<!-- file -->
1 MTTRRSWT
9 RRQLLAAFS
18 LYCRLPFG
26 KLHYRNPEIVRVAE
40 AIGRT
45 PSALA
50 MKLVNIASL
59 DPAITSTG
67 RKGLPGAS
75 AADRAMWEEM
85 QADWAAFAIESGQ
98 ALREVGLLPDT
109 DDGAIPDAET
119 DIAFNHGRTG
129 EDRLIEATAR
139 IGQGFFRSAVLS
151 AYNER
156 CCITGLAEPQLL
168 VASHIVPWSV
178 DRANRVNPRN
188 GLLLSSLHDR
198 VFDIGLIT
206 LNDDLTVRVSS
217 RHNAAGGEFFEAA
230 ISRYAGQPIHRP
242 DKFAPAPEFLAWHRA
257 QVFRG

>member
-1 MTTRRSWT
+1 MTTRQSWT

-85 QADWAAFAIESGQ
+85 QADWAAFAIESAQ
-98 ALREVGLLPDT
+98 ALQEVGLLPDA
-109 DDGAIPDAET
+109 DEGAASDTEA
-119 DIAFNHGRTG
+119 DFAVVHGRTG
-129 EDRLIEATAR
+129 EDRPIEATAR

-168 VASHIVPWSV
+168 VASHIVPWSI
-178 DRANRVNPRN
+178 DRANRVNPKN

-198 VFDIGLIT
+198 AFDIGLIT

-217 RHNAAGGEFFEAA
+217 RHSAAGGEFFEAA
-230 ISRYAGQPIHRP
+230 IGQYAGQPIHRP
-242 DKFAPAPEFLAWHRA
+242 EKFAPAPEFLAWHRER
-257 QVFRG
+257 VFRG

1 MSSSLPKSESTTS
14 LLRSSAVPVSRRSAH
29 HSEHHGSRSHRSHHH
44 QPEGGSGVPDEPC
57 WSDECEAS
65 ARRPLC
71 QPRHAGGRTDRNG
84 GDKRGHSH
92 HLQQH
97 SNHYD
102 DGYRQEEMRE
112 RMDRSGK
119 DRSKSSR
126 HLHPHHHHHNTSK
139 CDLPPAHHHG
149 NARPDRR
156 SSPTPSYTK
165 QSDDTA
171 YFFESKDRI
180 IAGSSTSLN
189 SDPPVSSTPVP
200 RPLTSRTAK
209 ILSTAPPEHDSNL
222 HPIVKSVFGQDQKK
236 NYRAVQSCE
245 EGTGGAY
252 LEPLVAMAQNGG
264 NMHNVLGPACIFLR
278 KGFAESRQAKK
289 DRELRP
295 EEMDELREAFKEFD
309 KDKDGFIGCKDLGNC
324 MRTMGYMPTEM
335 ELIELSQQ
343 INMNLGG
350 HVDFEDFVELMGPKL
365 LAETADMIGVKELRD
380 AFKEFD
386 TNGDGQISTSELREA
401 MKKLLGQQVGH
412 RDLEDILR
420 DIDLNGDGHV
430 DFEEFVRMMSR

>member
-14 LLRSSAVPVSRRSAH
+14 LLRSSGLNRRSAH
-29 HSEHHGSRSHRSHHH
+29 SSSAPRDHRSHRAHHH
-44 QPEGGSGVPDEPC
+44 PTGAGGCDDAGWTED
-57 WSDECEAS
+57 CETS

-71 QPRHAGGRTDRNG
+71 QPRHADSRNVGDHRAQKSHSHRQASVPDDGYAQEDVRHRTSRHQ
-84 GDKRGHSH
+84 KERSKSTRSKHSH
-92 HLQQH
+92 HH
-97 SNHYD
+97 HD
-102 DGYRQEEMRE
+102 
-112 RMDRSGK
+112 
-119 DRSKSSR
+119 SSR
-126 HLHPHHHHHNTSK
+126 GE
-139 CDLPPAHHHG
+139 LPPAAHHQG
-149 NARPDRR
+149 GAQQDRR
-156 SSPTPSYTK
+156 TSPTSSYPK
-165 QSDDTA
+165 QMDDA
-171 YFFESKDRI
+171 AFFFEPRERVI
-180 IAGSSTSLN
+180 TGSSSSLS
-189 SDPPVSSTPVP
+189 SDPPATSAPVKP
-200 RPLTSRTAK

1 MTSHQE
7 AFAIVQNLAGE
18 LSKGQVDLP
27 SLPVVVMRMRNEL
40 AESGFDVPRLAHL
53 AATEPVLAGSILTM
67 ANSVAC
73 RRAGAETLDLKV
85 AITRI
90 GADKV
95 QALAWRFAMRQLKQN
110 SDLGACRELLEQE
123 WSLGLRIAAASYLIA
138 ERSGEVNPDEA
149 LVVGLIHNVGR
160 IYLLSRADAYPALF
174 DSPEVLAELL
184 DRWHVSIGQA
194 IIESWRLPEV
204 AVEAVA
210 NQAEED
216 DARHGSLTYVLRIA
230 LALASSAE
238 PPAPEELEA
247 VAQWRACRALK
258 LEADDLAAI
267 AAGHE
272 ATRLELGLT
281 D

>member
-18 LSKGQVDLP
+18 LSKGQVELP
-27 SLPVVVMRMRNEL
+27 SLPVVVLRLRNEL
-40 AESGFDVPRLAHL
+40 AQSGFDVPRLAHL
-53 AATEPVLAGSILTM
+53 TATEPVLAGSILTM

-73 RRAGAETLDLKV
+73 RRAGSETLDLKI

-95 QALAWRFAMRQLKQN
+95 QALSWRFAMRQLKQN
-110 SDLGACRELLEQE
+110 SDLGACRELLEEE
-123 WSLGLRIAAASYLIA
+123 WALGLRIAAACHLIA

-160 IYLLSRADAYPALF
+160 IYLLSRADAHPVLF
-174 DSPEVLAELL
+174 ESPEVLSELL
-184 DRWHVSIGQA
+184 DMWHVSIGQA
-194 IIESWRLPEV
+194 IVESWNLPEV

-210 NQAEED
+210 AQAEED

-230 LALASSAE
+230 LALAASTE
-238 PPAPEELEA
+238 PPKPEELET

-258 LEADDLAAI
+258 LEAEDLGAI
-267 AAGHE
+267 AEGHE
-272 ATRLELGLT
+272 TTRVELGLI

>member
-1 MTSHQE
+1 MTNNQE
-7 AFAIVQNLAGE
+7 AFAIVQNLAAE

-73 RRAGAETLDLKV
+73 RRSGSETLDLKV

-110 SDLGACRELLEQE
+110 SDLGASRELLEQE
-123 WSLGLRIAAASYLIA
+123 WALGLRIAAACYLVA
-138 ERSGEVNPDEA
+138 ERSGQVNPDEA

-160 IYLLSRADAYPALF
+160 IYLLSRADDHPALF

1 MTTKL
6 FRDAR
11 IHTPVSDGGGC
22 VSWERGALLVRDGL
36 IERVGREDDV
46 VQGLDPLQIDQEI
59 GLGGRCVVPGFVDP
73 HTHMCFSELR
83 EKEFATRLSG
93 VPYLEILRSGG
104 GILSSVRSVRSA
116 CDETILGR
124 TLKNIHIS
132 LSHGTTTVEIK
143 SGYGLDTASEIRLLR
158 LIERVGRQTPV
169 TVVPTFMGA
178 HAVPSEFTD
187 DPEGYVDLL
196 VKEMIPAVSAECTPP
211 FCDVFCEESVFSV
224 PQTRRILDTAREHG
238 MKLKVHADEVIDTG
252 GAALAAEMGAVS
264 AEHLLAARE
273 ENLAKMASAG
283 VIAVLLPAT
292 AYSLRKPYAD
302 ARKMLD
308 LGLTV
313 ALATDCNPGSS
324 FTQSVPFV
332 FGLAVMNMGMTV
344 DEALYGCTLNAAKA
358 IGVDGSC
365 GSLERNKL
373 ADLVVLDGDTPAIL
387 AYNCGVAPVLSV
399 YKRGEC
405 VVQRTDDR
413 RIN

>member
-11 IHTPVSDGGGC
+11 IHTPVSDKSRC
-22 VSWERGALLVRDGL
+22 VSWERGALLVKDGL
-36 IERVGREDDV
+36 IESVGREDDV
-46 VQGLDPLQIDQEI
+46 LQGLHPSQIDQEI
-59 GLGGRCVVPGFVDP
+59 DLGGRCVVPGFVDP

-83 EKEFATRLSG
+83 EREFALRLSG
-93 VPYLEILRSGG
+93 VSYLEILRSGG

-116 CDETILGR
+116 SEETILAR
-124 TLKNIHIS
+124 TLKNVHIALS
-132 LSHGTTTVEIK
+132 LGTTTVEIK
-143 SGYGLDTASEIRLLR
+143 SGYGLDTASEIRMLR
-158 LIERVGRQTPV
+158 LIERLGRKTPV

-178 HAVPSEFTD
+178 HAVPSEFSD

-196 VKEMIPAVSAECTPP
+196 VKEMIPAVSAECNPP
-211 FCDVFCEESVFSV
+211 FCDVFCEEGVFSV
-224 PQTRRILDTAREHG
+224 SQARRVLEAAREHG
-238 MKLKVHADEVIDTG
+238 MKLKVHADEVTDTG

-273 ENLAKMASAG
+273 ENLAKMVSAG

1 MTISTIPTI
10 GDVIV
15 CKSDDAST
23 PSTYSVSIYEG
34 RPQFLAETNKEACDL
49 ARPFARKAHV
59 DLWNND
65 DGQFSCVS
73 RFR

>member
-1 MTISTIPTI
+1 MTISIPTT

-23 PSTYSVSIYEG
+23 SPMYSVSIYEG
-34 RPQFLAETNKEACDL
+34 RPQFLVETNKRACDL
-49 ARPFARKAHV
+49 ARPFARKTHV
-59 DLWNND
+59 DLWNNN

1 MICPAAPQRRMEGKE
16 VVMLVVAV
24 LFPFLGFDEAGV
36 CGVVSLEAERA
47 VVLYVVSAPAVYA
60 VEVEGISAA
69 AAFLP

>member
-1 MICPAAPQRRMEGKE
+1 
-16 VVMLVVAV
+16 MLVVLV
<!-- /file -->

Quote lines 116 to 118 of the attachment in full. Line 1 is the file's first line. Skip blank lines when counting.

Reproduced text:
+102 
-112 RMDRSGK
+112 